Each American uses an average of 100 gallons of water a day at home, but 30 percent of that could be reduced by installing water-efficient fixtures.
The WaterSense philosophy is to label products that are 20 percent more water-efficient than the average products in the marketplace. WaterSense-labeled products are independently tested and certified to meet EPA's criteria for both efficiency and performance.
Toilets are by far the main source of water use in the home, accounting for approximately 30 percent of residential indoor water consumption, and are also the biggest water waster. Americans waste up to $5 billion per year on water utility bills and nearly 900 billion gallons of water flushing old, inefficient toilets.
New WaterSense-labeled toilets use less than 1.3 gallons per flush, but perform as well as or better than today's standard 1.6-gallon toilets and older toilets that use much more water. By replacing an older toilet with a WaterSense-labeled toilet, a family of four could reduce water used for flushing by more than 60 percent and, depending on local water and sewer costs, save more than $90 annually.
If every home replaced existing inefficient toilets made before 1994 with a WaterSense-labeled model, the water savings would be enough to supply almost 10 million U.S. households.
WaterSense Faucets/Motion Detector Faucets
Most existing bathroom faucets flow at rates that are much higher than what's actually necessary. WaterSense-labeled faucets and aerators can reduce excessive flow volumes by more than 30 percent, without sacrificing performance.
Using WaterSense-labeled faucets or aerators could reduce a household's faucet water use by more than 500 gallons annually — that's enough water to do 14 loads of laundry.
WaterSense-labeled faucets or aerators could also help save 70 kilowatt hours of electricity used for heating water annually. That's enough electricity to power a hair dryer for about eight minutes a day for a whole year!
It takes a lot of energy to pump, treat and supply water to your home: American public water and treatment facilities use enough electricity to power more than 5 million homes every year!
Letting your faucet run warm water for five minutes uses up about as much energy as letting a 60-watt light bulb run for 14 hours.
Water-Saving Shower Heads
The EPA will certify shower heads as WaterSense by 2009, but until then look for ones that save water by lowering flow.
New water-saving shower heads meet the needs of environmentally conscious builders, consumers and property owners. New designs feature a flow of 1.75 gallons per minute, offering a 30 percent water savings from the industry standard of 2.5 gallons-per-minute shower heads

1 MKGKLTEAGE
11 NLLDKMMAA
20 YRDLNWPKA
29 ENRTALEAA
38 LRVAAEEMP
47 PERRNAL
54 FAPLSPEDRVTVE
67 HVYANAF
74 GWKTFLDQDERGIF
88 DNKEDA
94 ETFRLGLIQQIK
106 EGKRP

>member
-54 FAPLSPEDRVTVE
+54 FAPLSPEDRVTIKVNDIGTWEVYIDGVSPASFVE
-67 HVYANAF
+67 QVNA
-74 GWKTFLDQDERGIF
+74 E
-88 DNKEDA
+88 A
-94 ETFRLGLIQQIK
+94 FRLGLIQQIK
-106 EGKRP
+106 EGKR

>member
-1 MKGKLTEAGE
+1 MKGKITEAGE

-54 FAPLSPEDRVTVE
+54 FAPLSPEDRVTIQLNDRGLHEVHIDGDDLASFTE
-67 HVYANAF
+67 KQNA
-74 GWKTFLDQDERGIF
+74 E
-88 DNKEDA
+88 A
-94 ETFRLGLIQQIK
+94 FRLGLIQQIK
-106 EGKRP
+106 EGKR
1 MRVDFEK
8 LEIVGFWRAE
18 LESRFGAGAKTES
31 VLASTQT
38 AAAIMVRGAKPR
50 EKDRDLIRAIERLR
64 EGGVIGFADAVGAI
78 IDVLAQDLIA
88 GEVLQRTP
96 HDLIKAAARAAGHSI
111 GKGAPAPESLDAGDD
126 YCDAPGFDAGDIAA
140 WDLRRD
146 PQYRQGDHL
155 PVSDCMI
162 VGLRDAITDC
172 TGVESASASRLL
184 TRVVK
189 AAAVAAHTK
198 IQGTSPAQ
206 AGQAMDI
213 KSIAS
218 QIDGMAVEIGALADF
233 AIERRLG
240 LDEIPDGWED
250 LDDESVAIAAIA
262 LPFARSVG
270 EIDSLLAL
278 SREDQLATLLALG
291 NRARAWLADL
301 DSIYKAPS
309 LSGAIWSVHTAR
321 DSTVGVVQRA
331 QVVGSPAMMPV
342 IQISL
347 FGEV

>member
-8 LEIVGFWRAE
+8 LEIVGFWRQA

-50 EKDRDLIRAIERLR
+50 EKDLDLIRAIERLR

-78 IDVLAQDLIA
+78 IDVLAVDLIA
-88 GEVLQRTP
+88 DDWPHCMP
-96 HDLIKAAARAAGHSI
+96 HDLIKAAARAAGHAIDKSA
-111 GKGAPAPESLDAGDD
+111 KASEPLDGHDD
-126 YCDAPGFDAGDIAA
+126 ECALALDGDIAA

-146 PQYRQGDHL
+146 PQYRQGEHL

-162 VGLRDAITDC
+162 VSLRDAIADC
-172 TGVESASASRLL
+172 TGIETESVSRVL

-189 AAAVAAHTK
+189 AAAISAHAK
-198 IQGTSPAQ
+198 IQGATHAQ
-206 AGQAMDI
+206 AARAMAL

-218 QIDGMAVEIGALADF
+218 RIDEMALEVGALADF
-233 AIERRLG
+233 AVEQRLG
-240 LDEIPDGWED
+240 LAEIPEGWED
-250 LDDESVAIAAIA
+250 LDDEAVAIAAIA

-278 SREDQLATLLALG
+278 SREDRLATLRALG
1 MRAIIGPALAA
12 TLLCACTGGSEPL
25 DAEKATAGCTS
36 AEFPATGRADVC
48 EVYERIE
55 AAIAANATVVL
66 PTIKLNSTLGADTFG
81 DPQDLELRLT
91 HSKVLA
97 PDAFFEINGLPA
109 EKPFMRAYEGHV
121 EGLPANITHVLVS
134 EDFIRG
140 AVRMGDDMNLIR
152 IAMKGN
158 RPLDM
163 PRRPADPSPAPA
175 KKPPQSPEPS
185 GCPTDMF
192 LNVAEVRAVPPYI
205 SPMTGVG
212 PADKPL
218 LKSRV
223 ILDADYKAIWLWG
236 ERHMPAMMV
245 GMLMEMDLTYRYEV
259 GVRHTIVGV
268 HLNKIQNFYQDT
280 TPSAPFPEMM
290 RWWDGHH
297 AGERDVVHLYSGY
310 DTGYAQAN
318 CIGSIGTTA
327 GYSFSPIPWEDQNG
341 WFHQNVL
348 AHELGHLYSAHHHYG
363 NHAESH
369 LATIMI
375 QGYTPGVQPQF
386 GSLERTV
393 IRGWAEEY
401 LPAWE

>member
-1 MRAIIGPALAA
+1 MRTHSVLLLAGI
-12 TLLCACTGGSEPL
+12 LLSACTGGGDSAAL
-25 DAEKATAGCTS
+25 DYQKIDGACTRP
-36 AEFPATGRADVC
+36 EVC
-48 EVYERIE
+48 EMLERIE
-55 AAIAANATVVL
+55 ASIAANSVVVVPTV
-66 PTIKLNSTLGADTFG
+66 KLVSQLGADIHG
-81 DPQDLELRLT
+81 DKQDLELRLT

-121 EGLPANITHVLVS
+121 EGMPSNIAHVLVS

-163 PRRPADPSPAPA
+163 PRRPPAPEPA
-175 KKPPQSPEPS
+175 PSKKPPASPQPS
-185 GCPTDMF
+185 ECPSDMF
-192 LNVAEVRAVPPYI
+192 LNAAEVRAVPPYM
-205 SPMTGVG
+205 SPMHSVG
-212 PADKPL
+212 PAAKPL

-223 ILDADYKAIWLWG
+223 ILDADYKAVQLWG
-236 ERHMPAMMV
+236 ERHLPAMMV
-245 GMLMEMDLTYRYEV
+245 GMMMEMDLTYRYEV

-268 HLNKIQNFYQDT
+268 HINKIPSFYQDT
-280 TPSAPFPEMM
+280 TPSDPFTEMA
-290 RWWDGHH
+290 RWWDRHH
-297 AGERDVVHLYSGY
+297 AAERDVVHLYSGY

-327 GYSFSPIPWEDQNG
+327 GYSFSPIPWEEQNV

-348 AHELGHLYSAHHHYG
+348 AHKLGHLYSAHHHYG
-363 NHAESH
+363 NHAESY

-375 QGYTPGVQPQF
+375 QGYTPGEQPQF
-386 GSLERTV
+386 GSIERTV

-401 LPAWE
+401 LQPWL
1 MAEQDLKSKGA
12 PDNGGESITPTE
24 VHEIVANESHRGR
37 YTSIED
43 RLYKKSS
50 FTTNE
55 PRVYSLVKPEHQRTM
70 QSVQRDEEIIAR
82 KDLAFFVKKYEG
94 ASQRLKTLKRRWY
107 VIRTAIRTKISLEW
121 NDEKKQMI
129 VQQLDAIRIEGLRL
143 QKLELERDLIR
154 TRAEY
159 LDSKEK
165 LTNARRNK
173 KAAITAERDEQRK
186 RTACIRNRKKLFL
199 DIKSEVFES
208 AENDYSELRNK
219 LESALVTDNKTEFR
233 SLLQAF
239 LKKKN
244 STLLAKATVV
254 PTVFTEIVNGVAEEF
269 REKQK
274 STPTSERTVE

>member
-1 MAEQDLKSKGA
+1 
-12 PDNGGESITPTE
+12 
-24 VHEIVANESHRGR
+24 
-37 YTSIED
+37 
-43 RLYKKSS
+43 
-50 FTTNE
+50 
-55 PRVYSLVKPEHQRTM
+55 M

Innovative spray formers concentrate the flow of water, reducing the amount of water used compared to standard shower heads, while still providing a satisfying shower experience.
High-efficiency shower heads save on average about half a gallon a minute more than standard water-conserving shower heads. Water-conserving shower heads are rated at 2.5 gallons per minute, while high-efficiency shower heads provide an enjoyable shower at just 2.0 gallons per minute. Many older, nonconserving shower heads still in use are rated at 4 to 5 gallons per minute!
National statistics show that an average shower is about eight minutes in duration, and uses about 12 gallons of water. By switching to a high-efficiency shower head, the average person can easily save 2 gallons of water per shower.
High-efficiency shower heads also save energy, since most of their water savings is hot water. Heating water is often the second-largest residential energy user. Seattle City Light estimates that replacing standard water conserving shower heads with high-efficiency shower heads can save a household 163 kWh annually. Customers with gas water heat will save on their gas bill as well.
The EPA Web site for WaterSense is: www.EPA.gov/WaterSense
Jan. 17, 2008
You can be green while staying clean with environmentally friendly toiletries.
Lush Shampoo Bar, Face Wash, Soap
The company Lush has an initiative to support Fair Trade products and use sustainable raw materials. All of their packaging is either reusable tin or recyclable plastic.